A coalition of states, utilities, energy producers, and other industry groups has brought a challenge in the D.C. Circuit against the U.S. Environmental Protection Agency’s (EPA) Clean Power Plan, which limits carbon dioxide emissions from the nation’s existing power plants pursuant to Section 111(d) of the Clean Air Act. A competing cohort of states, municipalities, companies, and environmental organizations has intervened to support the rule.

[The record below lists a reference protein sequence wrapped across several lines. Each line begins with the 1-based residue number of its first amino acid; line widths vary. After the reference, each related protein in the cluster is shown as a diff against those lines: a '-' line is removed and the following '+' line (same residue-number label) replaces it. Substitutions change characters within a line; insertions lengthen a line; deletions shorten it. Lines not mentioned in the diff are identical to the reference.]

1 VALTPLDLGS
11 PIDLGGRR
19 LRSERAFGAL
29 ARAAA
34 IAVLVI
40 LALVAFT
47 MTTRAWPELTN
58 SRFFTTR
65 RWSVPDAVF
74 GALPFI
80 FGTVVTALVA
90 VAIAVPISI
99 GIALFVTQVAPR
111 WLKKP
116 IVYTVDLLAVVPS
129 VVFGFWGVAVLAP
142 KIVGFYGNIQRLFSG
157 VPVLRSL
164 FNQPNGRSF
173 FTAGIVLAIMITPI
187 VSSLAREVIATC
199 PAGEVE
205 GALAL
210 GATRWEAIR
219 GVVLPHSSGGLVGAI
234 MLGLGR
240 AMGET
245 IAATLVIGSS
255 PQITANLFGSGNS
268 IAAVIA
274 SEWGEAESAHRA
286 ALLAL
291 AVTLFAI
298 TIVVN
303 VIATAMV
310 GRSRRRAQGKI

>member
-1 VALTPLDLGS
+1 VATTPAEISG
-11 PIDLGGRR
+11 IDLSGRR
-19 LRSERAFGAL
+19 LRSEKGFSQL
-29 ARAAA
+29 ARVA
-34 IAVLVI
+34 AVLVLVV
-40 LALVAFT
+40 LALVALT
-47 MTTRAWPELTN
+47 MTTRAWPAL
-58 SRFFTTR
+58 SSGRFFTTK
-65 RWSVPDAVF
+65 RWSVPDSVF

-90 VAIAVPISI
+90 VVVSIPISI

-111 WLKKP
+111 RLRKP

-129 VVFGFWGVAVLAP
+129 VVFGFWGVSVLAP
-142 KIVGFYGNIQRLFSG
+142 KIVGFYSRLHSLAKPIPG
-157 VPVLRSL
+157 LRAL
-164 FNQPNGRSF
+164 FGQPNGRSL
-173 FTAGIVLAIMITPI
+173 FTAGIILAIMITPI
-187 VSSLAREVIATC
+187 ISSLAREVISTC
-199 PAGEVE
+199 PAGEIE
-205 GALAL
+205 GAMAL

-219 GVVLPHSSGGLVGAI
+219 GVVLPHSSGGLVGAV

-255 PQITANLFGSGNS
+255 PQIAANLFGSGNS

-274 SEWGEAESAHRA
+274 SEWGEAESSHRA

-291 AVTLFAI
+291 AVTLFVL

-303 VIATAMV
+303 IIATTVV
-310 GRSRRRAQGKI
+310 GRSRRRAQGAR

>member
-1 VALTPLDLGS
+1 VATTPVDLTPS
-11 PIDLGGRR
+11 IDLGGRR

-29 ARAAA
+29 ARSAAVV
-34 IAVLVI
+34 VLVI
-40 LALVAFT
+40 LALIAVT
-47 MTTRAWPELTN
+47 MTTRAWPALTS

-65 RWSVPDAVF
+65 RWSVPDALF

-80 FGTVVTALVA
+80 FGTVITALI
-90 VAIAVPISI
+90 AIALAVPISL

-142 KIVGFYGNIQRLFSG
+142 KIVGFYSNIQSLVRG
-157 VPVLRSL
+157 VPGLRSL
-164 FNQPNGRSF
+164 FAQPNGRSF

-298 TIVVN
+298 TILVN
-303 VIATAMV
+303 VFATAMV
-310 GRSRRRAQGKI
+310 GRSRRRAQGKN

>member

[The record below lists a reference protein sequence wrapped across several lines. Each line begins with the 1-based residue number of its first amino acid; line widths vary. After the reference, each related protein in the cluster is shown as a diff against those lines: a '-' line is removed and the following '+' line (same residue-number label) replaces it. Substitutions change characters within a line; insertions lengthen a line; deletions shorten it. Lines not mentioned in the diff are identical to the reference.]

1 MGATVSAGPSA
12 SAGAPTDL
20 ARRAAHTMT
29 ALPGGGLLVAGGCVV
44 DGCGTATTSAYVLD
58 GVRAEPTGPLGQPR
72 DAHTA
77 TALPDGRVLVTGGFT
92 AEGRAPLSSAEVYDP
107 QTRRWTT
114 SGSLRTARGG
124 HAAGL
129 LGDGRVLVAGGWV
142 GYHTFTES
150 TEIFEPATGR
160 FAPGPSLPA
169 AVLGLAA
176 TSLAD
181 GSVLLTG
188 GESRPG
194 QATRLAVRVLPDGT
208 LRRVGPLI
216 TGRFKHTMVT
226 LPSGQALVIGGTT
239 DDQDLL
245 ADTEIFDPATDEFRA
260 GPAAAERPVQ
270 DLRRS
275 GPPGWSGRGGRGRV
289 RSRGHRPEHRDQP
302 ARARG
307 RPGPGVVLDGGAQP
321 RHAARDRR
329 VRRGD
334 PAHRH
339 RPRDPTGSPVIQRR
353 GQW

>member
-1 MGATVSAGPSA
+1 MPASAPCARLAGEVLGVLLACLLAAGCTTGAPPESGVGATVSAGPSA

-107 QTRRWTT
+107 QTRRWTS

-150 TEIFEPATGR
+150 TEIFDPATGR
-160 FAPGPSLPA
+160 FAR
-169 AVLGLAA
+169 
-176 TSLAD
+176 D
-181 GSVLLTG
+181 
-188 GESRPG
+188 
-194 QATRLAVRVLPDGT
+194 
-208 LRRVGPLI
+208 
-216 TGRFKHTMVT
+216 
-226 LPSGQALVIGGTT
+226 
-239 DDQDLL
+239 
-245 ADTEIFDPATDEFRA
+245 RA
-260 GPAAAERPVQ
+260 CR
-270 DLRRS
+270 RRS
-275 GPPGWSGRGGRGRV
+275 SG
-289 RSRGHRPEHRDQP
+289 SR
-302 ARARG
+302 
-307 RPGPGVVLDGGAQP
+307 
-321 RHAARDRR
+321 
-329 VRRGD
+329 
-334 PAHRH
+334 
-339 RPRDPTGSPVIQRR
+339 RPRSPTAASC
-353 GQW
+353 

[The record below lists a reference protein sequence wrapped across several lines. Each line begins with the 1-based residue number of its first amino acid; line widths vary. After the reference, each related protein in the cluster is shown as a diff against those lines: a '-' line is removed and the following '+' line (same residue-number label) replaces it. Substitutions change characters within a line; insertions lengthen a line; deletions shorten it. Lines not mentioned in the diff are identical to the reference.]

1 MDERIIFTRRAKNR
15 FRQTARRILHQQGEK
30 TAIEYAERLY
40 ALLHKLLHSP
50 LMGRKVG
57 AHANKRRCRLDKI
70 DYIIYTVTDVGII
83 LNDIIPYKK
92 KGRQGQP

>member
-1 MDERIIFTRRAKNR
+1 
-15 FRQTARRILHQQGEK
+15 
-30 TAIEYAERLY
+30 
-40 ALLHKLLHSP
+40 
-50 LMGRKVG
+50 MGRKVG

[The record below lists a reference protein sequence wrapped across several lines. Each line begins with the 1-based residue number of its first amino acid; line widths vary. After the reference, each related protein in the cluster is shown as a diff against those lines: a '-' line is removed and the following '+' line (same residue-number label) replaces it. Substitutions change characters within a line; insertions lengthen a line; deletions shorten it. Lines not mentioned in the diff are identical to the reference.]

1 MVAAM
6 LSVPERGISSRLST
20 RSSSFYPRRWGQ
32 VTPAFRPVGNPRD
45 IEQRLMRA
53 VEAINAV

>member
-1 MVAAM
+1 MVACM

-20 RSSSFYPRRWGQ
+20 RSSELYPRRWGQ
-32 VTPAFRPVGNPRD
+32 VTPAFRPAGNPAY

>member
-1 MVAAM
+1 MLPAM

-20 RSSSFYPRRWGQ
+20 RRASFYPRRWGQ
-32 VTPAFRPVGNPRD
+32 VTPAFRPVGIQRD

In connection with a motion to stay the rule pending resolution of their suit, the challengers have filed dozens of declarations from state government officials and industry representatives. Many of these declarations make exaggerated claims regarding the “unprecedented” nature of the Clean Power Plan. In this essay, we highlight a wide variety of regulations from the Clean Air Act’s forty-five-year history that provide substantial precedent for the flexible design of the Clean Power Plan.